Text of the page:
Good Friday when I was young was a day for bargaining. Not just between the pulpit and my ear, as I tried to do the mental math implicit in the inevitable substitutionary-atonement sentiments of the day, but even before that in respect to what sermon I’d have to hear. What set of mini-sermons, in fact.
The deal was, you could get out of going to your own church that night if you took in X percent of the three-hour service on the Seven Last Words from the Cross held at one of the neighborhood churches that afternoon. The attraction was not in hearing something new or exotic, since the dominies on the list were almost all Christian Reformed. (They let in one RCA pastor of sound theological repute.) Part of the lure was negative since the noon to 3:00 p.m. slot was too sacred anyway to permit shooting hoops in the neighbor’s driveway, much less trying out softball at the park. By contrast, you could get in some TV at night while your parents were at church, maximizing the utility of the reduced pleasurable hours that Good Friday afforded.
The tougher, more intriguing bargaining came with your parents—and then in comparing the deal you had wrangled with those struck by the other kids. My folks were of the moderate maximalist school: you had to take in four of the Words plus the hymns following each, which probably spelled a net elapsed time of an hour and a half. That was four 15-18 minute homilies, which made for much more sermon than you’d have at night, but four brief prayers instead of the long one, plus you could exit while the fourth hymn was being sung. Other parents seemed more liberal—three Words. But, if you took them at the start of the service, that entailed sitting through part of the organ prelude, plus the opening prayer (neither Long nor Short), plus an extra opening hymn. So your net time wasn’t that much less. No one I ever heard of had to stay for all seven Words, and only teenagers with cars would try getting away with going in to grab a bulletin and then taking off for the beach or a movie.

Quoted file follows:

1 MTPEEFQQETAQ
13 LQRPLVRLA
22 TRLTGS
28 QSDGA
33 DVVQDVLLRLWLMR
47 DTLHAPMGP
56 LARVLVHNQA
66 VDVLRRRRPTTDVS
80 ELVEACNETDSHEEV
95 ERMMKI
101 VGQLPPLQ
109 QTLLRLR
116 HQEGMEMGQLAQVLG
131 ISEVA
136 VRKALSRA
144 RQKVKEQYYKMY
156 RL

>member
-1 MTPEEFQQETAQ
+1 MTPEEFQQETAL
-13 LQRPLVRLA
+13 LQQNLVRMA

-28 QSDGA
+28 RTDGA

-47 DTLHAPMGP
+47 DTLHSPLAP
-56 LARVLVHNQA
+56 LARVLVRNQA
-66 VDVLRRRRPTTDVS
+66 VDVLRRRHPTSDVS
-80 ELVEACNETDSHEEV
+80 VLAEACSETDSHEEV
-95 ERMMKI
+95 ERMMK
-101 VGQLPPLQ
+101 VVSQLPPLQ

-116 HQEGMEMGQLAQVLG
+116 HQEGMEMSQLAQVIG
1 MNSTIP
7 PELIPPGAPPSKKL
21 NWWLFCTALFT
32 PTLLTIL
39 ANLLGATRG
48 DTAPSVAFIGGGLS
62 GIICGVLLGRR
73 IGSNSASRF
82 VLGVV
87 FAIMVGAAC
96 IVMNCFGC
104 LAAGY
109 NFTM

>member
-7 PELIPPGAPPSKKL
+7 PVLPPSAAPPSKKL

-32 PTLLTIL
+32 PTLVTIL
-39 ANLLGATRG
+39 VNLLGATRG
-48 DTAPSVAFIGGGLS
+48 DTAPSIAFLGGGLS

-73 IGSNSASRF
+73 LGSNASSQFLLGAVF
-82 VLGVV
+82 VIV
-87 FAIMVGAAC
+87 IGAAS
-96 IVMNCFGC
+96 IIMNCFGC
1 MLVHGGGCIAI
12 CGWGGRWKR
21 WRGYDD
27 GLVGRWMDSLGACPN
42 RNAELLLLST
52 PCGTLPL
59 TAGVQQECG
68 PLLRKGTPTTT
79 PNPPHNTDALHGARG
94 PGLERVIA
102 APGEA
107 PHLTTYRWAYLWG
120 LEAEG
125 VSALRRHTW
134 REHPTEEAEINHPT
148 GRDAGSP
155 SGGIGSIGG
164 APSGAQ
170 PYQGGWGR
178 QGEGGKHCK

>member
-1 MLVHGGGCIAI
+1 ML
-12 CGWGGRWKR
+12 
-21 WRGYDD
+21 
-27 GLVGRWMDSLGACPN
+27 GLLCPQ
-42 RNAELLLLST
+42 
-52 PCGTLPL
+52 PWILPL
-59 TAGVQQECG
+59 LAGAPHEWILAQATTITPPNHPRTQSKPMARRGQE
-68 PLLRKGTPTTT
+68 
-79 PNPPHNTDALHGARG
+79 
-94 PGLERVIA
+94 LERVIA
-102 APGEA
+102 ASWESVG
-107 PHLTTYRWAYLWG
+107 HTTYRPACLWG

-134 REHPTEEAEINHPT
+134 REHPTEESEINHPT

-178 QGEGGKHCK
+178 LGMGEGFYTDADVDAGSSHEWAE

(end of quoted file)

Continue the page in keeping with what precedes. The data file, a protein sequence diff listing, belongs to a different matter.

Once you had settled up, the debate turned to which Words to attend: the first, the last, or the middle block? Denny liked “I thirst” because it reminded him of “Jesus wept,” his favorite verse in the Bible, being the shortest. The mother and son exchange further down always struck me as a little creepy, and “It is finished” got to be very doleful, the minister in charge of that Word having to outdo all his predecessors at seriousness and woe. Personally, I liked the opener, on forgiveness, and its follow-up when Jesus assured the baddest guy on the hill that he, the thief, would be that day with Him in paradise. Did I like these because they came early and so promised quicker release into the free afternoon air? Or because all the bargaining, like the dicing at the foot of the cross, so missed–or made–the point as to make the Savior’s load heavier?
We had Bible teachers at our Christian school that could have helped with that question, but even then I was too uneasy to ask it. I probably didn’t even see it. I sensed it a bit, though, which helped give an authentic pang to the played-up ones the ministers were trying to conjure from the pulpit. Maybe we do make our own best sermons after all.